There are some who would advise me not to tell this story on myself. Their reasoning would be sound; they believe others would think less of me. They think if you relate details of your sordid past – the “knowledge is power” thing – you open up too much of yourself. I take a different tack. If I can tattle on myself (instead of other people which they likely prefer to do!) to convince others of the wrongness of something or to extoll the grace of God evidenced in a sinner’s life, my own, then it is worth the risk to me. I’ll give someone else a break and stick my neck out.
In my younger days I was quite the heathen. I could posit blame on my friends, relatives, parents or society at large as all were less than perfect. Others surely influenced me but nobody put a gun to my head. I made the choices and many were bad. Please remember that. Don’t blame others. Don’t play the victim card. “For all have sinned…” (Romans 3:23). That means you and me.
It was dark and very late at night. I was riding shotgun in an old flat-front Dodge 6-cylinder van heading toward Stuttgart, Arkansas down a deserted stretch of highway. Me and the driver, a buddy of mine (I won’t name names) had been drinking and were planning to visit a friend of mine. In a moment of inebriated stupidity, I laughingly suggested for him to steer between the lines in the road – the white ones mind you. He, by nature disinclined to refuse any dare, obliged without hesitation. Being a good driver, even if a bit out of his head, we began playing “dodge-em” and he did pretty well for a few minutes.
Then he lost it.
The rear end of the van tried to come around which prompted him to over-steer. He swerved sharply to prevent a skid but instead the van started to fish-tail badly. This went on for a few seconds and we left the road on the right starting down a fairly steep embankment. By then I had gripped the open window brace with one hand while holding on tight to a can of beer (remind me to tell you sometime about the lethality and stupidity of imbibing intoxicating beverages).
I looked out the front window and up ahead loomed a sawed-off telephone pole, a thick one, not one of those spindly things you see in town. We were approaching it fast and it was centered squarely in the middle of the windshield. I knew instantly there was no way on earth we were going to miss hitting it; we were going too fast, we were rolling over grass and my buddy still did not have full control of the vehicle. Almost reflexively I put both feet on the dashboard and pushed against it to brace myself for the impact I knew was coming, still holding on to the can of beer with my other hand while what was left of its contents sloshed all over me.
I realized I was going to die. There was no doubt about it. I stared death in the face; the scythe was on the downward swing. I was seized with a strange sense of pervasive calm, a kind of hopeless, peaceful, resignation. I remember feeling a silent exhale of air as my heart fell, a surrendering sigh as if my very soul was preparing to exit my body. The last thing I saw before closing my eyes was that huge pole, eight or ten feet tall, standing off the ground, dead center of the van, mere yards away as we rushed toward it and our doom.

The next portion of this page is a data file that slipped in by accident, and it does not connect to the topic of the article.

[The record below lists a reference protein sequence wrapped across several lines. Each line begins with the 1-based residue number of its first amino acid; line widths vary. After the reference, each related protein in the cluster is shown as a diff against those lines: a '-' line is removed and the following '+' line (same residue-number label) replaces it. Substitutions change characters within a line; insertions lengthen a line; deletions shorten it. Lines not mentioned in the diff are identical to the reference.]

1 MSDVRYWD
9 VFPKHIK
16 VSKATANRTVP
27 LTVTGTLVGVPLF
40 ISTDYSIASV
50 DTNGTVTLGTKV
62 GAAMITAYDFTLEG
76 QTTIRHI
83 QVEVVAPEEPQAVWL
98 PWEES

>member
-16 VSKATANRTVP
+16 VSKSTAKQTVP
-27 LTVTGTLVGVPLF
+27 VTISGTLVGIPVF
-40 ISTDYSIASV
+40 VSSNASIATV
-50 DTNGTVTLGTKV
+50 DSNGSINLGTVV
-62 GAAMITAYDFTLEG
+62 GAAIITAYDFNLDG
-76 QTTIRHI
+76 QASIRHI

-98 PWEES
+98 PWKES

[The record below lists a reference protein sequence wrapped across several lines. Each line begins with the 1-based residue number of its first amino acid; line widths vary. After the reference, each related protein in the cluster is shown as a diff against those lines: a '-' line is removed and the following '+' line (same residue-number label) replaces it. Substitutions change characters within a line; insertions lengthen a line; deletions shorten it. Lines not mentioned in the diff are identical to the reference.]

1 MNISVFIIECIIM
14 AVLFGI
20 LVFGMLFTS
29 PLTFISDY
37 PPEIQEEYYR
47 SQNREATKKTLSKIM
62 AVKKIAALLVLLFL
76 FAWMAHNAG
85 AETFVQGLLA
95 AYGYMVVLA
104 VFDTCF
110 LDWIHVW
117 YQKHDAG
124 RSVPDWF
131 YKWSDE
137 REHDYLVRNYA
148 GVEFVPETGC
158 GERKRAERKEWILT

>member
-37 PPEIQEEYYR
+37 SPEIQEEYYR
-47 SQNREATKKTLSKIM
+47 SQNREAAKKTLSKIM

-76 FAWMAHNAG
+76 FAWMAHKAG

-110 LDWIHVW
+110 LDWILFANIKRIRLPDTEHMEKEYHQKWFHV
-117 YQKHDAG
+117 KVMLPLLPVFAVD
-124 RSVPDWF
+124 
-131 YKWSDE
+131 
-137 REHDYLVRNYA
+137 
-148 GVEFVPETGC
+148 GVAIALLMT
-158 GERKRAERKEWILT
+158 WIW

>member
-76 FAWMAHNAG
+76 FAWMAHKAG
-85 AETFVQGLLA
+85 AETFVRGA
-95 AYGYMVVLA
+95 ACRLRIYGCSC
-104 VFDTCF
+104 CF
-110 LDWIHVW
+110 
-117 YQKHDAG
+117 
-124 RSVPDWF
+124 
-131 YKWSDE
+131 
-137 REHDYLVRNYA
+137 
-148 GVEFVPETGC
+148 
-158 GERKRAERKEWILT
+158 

Then we stopped abruptly, not because we had hit the pole but because we had ran up on an embankment from a road that bisected the highway we had been traveling on.
By the very mercies of God my buddy had missed the pole.
All we could do is laugh insanely until we saw another vehicle approach. Thinking it might be a State Trooper we jumped out of the van and ran into some undergrowth. The only injuries we sustained came from that idiotic decision – multiple and painful lacerations from hiding in a blackberry thicket.
I would love to say that episode changed my life, but it did not. We got up the embankment and arrived at my friend’s house later that night. I am sure I praised my buddy for his remarkable skill.
It took a lot more trouble for God to bring me around but He spared me long enough to wake up.
So when I read that verse, “I beseech you, therefore, brethren, by the mercies of God to present yourselves a living sacrifice, holy, acceptable to God, which is your reasonable service” (Romans 12:1), I think back on that night. The mercy of God saved me not my buddy’s driving which actually nearly killed us both. No one will ever tell me different. By all rights I should have died that night and died as a fool dies.
But I lived to die and be reborn years later when I gave my life to the Lord Jesus Christ, dying with Him in the watery grave of baptism, therein calling upon Him to save me, having repented of my sins and confessing His name as deity itself as Scripture instructs. I now intend to fulfill the rest of that – presenting myself as a living sacrifice daily until the day I leave this mortal coil behind.
Perhaps you have had a near-death experience. Think back. Let it teach you something. View it as one of the many mercies of God. He spared your life. He gives you a perfectly good and acceptable reason to live. So, for now on out, let it be for Him.